Trust your instincts

If something feels off or too good to be true, it probably is. Do not be afraid to ask your bail bond professional extra questions or relay your concerns. If they do not adequately address your concerns or treat you with respect, consider finding another licensed bail bond organization.

Be kind

If you have special requests or wish to explain special circumstances, do so in a courteous manner. Almost always the licensed Bail Agent wants to help you and address your concerns. They are people who are happy to provide you with an important service and who only get paid when you get results, but courtesy is a two-way street. Do not make demands. Rather, be curious as to how you can work well together and you will often be delighted with the results.


If you are someone who seeks references before working with a professional, do so. A skilled, licensed, bail bonds professional will have more than one past client who is highly satisfied with their work and their help.

Maintain your own documentation

It is your responsibility to maintain your own documentation. Stay organized! Keep copies of contracts or agreements, just as you would with any significant transaction. Ideally in a safe place, both hard copies and digital copies. Should anything arise later, it helps for both sides of an agreement to be able to look back on their mutually agreed upon paperwork, thus minimizing the potential for concerns or disputes.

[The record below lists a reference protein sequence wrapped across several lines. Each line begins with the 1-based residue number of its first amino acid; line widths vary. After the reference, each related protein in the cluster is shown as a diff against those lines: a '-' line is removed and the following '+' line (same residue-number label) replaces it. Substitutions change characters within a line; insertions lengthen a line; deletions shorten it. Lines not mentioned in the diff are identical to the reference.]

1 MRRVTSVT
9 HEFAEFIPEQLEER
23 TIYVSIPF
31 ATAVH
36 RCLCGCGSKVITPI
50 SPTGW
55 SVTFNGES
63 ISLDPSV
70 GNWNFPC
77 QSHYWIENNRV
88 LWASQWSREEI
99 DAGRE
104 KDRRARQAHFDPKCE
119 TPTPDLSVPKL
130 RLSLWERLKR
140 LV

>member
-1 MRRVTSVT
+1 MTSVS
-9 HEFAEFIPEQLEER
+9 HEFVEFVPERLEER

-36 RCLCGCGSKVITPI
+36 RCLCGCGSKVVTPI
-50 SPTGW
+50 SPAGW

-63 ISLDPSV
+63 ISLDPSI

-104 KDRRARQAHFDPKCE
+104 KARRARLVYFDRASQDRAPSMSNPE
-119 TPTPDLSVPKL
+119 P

Representation by a criminal attorney

It is advisable to retain a criminal attorney for the defendant who is familiar with the county or local area in question, when it is financially viable to do so. Make sure to mention this to your bail bonds professional, as it can significantly help your bond.

Be proactive and communicate

Follow through on your communication with your licensed bail agent! They may ask questions that seem invasive, but that is part of the insurance underwriting process and it’s standard practice! This relationship is a two-way street – if you stay in contact with a skilled bail agent when they request it, there is a high likelihood that all involved will feel satisfied with the service provided to the defendant.